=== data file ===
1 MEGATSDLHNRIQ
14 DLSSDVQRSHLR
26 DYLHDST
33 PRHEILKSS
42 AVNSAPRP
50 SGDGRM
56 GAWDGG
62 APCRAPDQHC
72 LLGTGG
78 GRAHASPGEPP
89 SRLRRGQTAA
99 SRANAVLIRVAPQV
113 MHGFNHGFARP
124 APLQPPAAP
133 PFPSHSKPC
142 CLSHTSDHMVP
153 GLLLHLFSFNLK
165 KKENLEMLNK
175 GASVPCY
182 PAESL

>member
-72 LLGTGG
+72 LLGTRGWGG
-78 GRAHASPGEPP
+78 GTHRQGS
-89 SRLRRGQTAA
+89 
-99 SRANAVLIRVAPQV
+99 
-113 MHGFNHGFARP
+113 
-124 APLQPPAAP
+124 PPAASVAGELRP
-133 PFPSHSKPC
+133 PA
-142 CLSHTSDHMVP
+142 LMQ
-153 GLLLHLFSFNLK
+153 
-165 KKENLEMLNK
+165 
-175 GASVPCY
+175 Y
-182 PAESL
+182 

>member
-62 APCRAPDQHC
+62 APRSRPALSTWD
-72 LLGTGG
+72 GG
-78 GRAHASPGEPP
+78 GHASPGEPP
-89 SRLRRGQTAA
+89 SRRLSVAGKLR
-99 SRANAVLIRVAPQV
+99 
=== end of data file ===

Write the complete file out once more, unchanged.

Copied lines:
1 MEGATSDLHNRIQ
14 DLSSDVQRSHLR
26 DYLHDST
33 PRHEILKSS
42 AVNSAPRP
50 SGDGRM
56 GAWDGG
62 APCRAPDQHC
72 LLGTGG
78 GRAHASPGEPP
89 SRLRRGQTAA
99 SRANAVLIRVAPQV
113 MHGFNHGFARP
124 APLQPPAAP
133 PFPSHSKPC
142 CLSHTSDHMVP
153 GLLLHLFSFNLK
165 KKENLEMLNK
175 GASVPCY
182 PAESL

>member
-72 LLGTGG
+72 LLGTRGWGG
-78 GRAHASPGEPP
+78 GTHRQGS
-89 SRLRRGQTAA
+89 
-99 SRANAVLIRVAPQV
+99 
-113 MHGFNHGFARP
+113 
-124 APLQPPAAP
+124 PPAASVAGELRP
-133 PFPSHSKPC
+133 PA
-142 CLSHTSDHMVP
+142 LMQ
-153 GLLLHLFSFNLK
+153 
-165 KKENLEMLNK
+165 
-175 GASVPCY
+175 Y
-182 PAESL
+182 

>member
-62 APCRAPDQHC
+62 APRSRPALSTWD
-72 LLGTGG
+72 GG
-78 GRAHASPGEPP
+78 GHASPGEPP
-89 SRLRRGQTAA
+89 SRRLSVAGKLR
-99 SRANAVLIRVAPQV
+99 